By Jason Cruz
Northwest Asian Weekly
Welcome to the third and final Winter Olympics report from Sochi, Russia. We wrap up the final events that occurred during the week, including a disputed upset in one of the marquee events of the Winter Olympics.
Controversy surrounds silver for South Korea’s Kim Yu-na
17-year-old Russian figure skater Adelina Sotnikova upset South Korea’s Kim Yu-na to win the gold medal in women’s figure skating. Despite the monumental pressure to perform on the biggest stage, Kim and Sotnikova put on the performance of their skating careers. Both skaters were perfect in their routine, but the judges determined that the Russian figure skater’s program was more technically difficult and thus awarded her the top score. With the close result came controversy as some fans of the popular South Korean skater were complaining of a fix. In fact, a petition on Change.org has more than 1.7 million signatures demanding an investigation of the judging. Certainly, having the Russian skater edging out Kim in front of her home country is a great boost for the host country. But, it also could be seen as suspicious.
Kim took the silver medal in stride. The gold medal winner from the 2010 Winter Olympics in Vancouver critiqued her own performance at Sochi, stating that maybe motivation was a problem. In 2010, Kim said she “could die for gold in the Olympics.” Here, she did not feel the same.
Women’s figure skating is one of the premier events at the Winter Olympics. For such scrutiny, judging is subjective and while one judge may see one thing, another can see it another way. The good news is that Kim seemed unwavered by the judges and shrugged off the loss of the medal. Certainly, this will give Kim more hunger to be ready for the 2018 Winter Olympics in South Korea.
Kim, who is just 23 years old, is adored by South Koreans and was the most popular subject on social media in the country after her performance. Kim thanked her fans for their support. One can only imagine what support she will have in 2018 in her home country.
Chu leads U.S. Team in closing ceremonies
U.S. hockey member Julie Chu may have ended her Olympic career with a silver medal, but she was chosen by her peers as the bearer of the U.S. flag in the closing ceremonies. Chu was the veteran leader of the U.S. team and came just a minute away from winning the gold medal against Canada.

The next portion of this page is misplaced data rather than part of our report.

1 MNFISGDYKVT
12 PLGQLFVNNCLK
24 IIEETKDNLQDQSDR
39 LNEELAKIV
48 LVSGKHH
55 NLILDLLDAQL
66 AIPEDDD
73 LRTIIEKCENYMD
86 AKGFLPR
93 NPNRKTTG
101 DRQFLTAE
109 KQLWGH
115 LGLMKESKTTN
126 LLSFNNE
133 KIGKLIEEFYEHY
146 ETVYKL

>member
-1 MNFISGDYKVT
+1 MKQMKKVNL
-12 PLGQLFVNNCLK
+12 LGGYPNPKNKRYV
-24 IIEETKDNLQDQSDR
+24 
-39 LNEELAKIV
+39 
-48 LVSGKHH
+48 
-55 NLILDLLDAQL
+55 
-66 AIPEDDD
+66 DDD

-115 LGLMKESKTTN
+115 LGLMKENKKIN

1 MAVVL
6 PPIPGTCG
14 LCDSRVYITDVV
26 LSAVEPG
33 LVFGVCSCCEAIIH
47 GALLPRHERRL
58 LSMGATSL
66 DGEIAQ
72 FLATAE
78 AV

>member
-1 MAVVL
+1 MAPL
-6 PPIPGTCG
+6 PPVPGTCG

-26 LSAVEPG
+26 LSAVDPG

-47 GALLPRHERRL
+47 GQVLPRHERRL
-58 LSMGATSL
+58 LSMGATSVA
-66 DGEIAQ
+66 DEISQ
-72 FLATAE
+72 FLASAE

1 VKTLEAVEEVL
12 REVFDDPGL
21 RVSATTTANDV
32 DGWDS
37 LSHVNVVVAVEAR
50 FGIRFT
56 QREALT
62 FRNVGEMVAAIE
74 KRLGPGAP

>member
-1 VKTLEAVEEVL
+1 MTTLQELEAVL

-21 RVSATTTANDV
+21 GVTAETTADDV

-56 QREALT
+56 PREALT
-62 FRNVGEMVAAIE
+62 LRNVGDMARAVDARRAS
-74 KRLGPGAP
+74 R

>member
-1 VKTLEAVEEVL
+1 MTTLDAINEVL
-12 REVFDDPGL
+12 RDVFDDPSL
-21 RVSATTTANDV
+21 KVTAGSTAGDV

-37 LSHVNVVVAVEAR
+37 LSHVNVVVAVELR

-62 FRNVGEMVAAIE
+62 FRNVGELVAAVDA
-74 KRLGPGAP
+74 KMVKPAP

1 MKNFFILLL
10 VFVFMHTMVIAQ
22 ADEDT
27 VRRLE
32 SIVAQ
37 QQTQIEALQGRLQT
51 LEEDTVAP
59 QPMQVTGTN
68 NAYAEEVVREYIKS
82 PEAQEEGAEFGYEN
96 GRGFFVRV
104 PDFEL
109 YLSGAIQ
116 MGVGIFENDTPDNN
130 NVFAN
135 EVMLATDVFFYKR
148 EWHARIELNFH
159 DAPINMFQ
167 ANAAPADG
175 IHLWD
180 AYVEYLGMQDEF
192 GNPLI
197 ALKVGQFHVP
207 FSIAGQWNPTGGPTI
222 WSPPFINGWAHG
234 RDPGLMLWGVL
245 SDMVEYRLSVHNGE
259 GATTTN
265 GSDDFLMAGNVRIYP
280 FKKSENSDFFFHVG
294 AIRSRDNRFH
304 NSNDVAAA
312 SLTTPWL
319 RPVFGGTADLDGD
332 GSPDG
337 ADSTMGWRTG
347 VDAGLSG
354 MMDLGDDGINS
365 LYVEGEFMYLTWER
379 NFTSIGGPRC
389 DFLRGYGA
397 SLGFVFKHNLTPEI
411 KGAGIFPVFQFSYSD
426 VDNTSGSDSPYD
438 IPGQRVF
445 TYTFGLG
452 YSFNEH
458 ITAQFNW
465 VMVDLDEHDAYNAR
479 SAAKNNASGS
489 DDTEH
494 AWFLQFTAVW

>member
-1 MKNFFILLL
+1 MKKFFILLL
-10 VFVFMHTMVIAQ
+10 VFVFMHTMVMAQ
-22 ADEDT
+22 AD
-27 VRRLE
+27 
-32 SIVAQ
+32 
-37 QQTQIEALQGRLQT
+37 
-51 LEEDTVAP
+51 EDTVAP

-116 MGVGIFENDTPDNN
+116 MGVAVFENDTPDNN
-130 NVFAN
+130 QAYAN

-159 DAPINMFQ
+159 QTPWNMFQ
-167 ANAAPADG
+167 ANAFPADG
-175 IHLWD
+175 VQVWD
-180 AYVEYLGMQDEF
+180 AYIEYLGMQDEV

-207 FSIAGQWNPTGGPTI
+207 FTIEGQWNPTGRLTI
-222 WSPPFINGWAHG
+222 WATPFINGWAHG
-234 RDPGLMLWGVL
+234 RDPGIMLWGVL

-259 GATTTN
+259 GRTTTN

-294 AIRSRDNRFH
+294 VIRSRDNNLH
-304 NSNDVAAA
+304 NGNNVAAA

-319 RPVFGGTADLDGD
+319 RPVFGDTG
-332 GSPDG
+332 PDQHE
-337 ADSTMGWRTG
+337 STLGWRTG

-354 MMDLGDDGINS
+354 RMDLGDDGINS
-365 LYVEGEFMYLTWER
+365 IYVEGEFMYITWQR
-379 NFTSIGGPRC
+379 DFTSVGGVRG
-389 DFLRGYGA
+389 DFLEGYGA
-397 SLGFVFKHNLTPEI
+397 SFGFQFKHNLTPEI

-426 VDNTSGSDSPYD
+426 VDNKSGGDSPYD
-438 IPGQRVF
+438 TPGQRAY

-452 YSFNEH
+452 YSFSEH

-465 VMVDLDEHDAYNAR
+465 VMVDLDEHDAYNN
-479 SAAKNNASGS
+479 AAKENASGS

As you may know, with the U.S. team up 2-0 late in the last period of the gold medal game, Canada came up with two quick goals to tie the score before the end of regulation. Canada scored a goal in overtime to win the gold. Chu gathered her team before the medal ceremony to offer support and encouragement going forward. The loss had to have been a kick in the stomach for Chu, as she has been denied the gold medal in all four of her Olympics. Regardless, she will be remembered as one of the most highly decorated Olympians in women’s hockey history with four medals (three silvers, one bronze).
Celski wins silver in short track team event
Federal Way’s J.R. Celski won a silver medal as part of the U.S. short track speed skating team in the 5,000-meter relay. The silver medal improves upon the team’s bronze medal performance in 2010. Celski was on that team as well. Celski did not win an individual medal in these games — unlike the bronze he won in the 1,500 meters in Vancouver — but at the age of 23, it’s likely he has another Olympics in him in 2018.
Japan’s hockey team wins hearts of Olympics, not medals
While the Japanese hockey team did not win any medals in the Sochi Olympics, their surprisingly close losses during their games were considered moral victories for the team. Given the nickname, “Smile Japan,” the team was an unexpected qualifier to play at the Olympics.
Despite losing, they made the most of the games. During one of their practices, the team spent some time goofing around and taking pictures of one another. Unlike other bigger Olympic programs, members of the team held down regular 9 to 5 jobs, while training at night and on weekends. So, while we look at medal counts at the end of the Olympics, we must also think of athletes like the Japanese women’s team that exude the Olympic spirit of playing for each other and enjoying the moment.
How did API U.S. athletes do at Sochi?
At the beginning of the games, we gave you a rundown of some of the APIs that were competing in Sochi. Here is a list of the athletes and how they did:
Madison Chock – Chock and her partner Evan Bates finished 8th in the short and free dance competitions in the Ice Dance Figure Skating competition.
Alex and Maia Shibutani – The brother/sister duo competed in the same competition as Chock and Bates. They finished just behind them in 9th place. Although Chock and the Shibutanis did not medal, their teammates Meryl Davis and Charlie White dazzled the crowd and received the highest scores of the overall competition in grabbing the gold medal. They became the first Americans to win the gold in ice dancing.
Felicia Zhang – Zhang and her partner Nathan Bartholomew finished 12th in pairs Figure Skating in Sochi. Despite not placing, Zhang told the media that she was satisfied with their performance, as the field was stacked with more experienced duos. (end)
Jason Cruz can be reached at firstname.lastname@example.org.